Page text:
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Are these the worst strata laws in Australia?

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After last week’s column about the best by-laws other states have, it’s only fair to mention the worst – those you wouldn’t wish on your worst enemies.

Everyone in strata has their own opinions, usually based on their personal experience, but these are my least favourites.

In my opinion, by far the worst strata law in Australia is the one that allows the pre-sale of on-site building management rights in Queensland.

There the developer of a new building can sell a 25-year contract for the management of a block to a caretaker, often before a single apartment has been sold.

Then, when owners buy into the block, they discover they have to pay the fees for a contract into which they have had no input, which is almost impossible to terminate and can be on-sold to another entity without their permission.

Also, the strata levies will be inflated to help pay back the money that the managers paid to acquire the contract.

This system is so profoundly corrupt that it isn’t allowed anywhere else in Australia. In fact, other, less onerous pre-sale contracts are banned in Queensland strata too.

But, with free money pouring into developer pockets, and banks holding huge amounts in the loans needed to buy the contracts, management rights has a ‘too-hard’ basket all of its own that Queensland pollies are loath to visit.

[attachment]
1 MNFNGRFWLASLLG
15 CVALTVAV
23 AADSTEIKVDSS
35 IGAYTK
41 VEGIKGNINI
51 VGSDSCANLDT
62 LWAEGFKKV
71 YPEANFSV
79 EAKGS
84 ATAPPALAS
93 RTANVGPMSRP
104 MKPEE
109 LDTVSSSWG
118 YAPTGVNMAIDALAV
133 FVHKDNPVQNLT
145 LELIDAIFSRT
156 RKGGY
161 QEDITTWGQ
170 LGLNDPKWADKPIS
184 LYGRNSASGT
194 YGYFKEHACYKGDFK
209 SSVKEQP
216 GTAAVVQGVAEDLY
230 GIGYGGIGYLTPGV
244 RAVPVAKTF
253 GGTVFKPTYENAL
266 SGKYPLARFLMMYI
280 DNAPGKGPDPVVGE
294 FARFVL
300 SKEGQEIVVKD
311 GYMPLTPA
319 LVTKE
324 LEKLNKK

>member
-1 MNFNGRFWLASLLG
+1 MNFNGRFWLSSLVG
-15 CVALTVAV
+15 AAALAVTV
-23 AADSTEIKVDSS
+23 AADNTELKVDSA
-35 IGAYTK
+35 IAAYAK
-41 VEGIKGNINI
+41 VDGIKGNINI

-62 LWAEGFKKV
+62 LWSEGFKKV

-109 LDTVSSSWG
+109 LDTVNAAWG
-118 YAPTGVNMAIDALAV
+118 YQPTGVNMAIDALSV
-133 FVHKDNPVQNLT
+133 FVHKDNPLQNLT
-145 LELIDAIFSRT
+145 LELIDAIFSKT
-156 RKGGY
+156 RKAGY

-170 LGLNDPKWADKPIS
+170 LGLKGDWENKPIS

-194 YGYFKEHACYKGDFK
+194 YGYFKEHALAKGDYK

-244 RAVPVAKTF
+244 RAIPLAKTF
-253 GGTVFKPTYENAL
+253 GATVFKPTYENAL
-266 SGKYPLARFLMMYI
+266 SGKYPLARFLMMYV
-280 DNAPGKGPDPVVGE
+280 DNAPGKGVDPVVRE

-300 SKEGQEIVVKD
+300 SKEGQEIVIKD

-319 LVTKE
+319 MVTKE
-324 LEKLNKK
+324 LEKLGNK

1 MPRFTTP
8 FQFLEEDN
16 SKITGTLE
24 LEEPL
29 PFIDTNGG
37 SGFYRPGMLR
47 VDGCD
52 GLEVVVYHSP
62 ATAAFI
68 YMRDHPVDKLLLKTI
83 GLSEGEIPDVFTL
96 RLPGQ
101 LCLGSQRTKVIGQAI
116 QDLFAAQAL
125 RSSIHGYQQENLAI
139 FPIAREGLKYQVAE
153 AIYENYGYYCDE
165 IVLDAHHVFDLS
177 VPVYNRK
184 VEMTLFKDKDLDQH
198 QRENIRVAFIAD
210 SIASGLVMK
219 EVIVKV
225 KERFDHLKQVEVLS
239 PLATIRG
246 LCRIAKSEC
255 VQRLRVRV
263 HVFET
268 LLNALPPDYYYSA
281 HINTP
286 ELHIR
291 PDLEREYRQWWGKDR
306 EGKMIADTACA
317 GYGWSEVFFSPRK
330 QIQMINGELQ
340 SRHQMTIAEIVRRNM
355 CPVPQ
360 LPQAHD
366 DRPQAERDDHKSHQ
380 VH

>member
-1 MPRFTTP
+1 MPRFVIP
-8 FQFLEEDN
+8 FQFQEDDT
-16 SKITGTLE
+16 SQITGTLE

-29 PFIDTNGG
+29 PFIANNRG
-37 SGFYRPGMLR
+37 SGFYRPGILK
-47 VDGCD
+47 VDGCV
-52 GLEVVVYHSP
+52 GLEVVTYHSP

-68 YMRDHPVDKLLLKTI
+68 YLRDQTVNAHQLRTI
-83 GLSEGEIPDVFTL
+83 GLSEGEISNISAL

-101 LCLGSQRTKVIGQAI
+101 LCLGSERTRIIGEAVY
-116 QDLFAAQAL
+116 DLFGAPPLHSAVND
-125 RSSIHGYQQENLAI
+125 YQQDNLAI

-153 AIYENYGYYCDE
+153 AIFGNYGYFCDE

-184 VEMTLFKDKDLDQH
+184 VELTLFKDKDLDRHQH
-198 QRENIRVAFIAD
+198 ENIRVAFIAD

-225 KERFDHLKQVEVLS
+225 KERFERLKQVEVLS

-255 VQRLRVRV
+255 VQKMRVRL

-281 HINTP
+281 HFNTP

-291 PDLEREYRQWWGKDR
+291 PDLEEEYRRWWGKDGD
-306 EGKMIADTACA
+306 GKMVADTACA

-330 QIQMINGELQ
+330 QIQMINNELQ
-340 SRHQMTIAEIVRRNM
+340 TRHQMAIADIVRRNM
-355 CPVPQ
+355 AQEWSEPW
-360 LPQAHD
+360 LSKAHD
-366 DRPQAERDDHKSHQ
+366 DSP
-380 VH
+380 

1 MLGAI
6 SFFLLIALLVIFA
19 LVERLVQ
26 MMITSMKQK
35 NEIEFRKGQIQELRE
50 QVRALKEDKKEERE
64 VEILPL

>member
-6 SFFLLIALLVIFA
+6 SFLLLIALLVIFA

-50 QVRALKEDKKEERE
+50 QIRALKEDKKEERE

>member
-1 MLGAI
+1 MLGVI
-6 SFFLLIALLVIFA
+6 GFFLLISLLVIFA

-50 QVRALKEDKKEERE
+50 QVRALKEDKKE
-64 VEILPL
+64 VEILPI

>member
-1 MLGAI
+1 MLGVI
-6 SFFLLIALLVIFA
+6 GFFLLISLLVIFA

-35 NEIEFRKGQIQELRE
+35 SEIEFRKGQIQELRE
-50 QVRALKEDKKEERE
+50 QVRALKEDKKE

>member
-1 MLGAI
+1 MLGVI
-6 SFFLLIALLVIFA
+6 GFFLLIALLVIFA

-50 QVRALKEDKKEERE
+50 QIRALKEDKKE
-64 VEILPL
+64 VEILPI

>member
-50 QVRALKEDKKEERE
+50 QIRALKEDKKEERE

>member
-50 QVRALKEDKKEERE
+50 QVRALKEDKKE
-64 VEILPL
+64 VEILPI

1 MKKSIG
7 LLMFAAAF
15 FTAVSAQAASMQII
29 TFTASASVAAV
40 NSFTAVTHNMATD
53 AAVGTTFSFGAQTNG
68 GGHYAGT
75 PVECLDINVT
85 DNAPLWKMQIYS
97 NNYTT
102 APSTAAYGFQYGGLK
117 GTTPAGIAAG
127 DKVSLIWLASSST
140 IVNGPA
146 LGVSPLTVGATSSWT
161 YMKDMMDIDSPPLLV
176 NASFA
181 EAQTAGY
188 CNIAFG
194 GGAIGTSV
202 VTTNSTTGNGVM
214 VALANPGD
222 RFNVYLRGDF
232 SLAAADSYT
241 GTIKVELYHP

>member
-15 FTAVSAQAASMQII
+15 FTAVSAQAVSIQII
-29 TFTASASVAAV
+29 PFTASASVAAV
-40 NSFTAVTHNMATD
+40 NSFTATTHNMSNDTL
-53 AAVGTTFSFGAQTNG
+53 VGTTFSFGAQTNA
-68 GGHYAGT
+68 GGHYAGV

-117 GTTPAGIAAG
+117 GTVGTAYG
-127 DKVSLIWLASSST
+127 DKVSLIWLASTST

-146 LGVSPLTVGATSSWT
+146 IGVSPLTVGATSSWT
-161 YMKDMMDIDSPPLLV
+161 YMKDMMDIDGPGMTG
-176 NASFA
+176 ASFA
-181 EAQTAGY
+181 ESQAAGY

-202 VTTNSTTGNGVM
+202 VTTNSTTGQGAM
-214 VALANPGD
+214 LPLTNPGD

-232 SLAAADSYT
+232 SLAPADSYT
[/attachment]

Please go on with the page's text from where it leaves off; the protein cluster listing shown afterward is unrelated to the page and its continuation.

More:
One of the worst aspects of strata law in NSW has its origins back when it was assumed that anyone who was stupid enough to want to live in an apartment would have no idea on how to run a building.

In NSW, building facilities managers can have contracts for up to 10 years. And this is in an area where there is scant registration, qualification or licensing.

In the last update of NSW strata laws, strata managers’ contracts were trimmed back to one year in the first year of a building and three thereafter. The sky did not fall in. It’s time the outdated aspects of NSW building facilities management contracts were similarly revamped.

The worst strata laws in Victoria and Tasmania would have to be those that allow virtually unlimited access to apartment blocks to short-term holiday letting (like Airbnb).

As a result, holiday letting is out of control in both states and the detrimental effect as residential homes are turned into quasi hotels is all too evident.

In fact, people buying into some of the posher new blocks under construction in Melbourne have to sign a legally binding agreement that they will never list their apartments as holiday lets.  One law for the rich, eh …?

By the way, Victoria is currently reviewing its strata laws in preparation for a major shake-up.  Vic readers have a chance to read and comment on the proposals until May 10 by clicking on THIS LINK.

Meanwhile, the government in Tassie is offering landlords up to $13,000 a year to take their properties off holiday let listings and put them back in the residential market because of an affordable housing crisis there.

Back in Victoria, I commented last week that a requiring a special resolution (basically a vote of 75 per cent of owners) before legal action can be undertaken by the owners corporation has its supporters and detractors.

Count me in the latter group. Anything that allows a self-interested minority to prevent home owners from pursuing their legal rights is a bad law.  Imagine how the majority of owners in a block infested with holiday rentals would feel if their slender avenues of legal redress were blocked by this provision.

Regardless of where you are, bad strata laws are impossible to avoid, unless you choose not to live in apartments … and I would never recommend that.

This column first appeared in the Australian Financial Review.

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